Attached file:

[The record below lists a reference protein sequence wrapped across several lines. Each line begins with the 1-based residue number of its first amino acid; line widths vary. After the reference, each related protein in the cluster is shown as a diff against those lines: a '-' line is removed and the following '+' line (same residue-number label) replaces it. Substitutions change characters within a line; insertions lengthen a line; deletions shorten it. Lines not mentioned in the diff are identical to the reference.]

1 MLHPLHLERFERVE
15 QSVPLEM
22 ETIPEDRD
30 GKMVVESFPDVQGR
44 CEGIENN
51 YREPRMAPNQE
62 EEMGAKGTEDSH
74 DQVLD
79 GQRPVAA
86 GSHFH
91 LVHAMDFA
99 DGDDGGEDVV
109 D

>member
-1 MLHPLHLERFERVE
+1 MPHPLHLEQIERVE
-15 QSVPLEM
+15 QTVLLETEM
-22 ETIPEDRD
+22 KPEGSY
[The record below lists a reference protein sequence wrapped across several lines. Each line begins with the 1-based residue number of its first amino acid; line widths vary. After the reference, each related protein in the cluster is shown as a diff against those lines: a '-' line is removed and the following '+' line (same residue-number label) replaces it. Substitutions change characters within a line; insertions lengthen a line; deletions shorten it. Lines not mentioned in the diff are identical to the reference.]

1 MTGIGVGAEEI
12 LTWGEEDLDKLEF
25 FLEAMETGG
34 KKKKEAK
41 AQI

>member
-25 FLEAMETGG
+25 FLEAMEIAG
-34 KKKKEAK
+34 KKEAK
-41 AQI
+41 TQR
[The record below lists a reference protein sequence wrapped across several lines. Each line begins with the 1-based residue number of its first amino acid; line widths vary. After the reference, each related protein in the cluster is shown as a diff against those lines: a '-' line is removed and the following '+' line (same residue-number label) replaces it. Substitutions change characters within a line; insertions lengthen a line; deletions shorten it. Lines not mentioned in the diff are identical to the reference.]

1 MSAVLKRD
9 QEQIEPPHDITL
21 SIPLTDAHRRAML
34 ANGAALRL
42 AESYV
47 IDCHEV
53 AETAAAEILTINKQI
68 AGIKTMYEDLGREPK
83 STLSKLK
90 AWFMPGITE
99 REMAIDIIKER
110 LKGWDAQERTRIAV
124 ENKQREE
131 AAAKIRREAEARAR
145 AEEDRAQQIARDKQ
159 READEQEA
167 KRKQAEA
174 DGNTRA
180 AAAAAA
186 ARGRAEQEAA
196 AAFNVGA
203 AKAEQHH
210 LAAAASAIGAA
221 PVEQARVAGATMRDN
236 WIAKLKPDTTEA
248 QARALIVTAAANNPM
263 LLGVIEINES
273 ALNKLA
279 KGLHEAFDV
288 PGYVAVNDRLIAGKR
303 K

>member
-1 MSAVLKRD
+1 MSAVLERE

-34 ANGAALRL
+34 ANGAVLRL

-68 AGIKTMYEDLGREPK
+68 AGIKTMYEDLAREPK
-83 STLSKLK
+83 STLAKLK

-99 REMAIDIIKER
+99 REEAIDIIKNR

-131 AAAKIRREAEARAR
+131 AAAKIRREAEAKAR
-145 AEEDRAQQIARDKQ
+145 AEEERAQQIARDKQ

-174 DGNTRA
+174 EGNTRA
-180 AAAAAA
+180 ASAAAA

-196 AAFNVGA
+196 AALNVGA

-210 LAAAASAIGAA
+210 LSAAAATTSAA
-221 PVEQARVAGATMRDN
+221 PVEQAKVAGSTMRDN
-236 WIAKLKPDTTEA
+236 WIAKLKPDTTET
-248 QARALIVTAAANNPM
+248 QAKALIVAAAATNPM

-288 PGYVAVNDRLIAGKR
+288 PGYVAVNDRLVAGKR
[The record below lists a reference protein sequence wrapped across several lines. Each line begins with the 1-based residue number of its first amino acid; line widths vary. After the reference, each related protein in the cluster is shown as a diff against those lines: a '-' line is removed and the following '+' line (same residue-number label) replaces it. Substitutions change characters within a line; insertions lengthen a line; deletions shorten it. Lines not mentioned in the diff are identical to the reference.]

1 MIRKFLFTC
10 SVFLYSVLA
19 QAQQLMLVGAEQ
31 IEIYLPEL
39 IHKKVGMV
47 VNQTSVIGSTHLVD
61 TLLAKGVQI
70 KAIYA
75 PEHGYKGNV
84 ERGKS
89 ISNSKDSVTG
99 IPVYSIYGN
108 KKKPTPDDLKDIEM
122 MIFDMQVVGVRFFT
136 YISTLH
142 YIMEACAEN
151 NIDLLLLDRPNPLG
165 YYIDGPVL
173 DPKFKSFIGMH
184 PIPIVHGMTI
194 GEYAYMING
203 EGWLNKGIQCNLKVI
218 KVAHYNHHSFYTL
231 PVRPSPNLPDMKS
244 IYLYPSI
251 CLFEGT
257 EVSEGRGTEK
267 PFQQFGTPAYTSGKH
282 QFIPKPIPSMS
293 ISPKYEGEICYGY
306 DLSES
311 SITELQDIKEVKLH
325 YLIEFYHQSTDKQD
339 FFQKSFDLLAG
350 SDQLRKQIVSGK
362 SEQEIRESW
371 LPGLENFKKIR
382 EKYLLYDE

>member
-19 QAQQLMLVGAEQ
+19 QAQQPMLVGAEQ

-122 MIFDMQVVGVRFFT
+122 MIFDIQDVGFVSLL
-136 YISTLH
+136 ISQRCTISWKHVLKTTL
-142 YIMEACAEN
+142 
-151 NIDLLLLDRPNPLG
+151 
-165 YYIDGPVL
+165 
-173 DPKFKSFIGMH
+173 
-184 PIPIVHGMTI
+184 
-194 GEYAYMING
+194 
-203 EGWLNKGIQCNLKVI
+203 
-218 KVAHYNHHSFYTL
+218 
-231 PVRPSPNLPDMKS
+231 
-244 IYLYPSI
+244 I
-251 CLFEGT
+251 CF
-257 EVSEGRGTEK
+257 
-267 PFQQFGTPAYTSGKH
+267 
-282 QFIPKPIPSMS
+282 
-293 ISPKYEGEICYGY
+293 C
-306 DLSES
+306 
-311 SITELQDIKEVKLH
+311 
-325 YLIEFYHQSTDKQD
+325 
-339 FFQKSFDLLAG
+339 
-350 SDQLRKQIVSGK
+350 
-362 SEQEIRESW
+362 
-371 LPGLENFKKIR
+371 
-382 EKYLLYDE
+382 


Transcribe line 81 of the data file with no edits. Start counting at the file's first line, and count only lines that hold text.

+145 AEEERAQQIARDKQ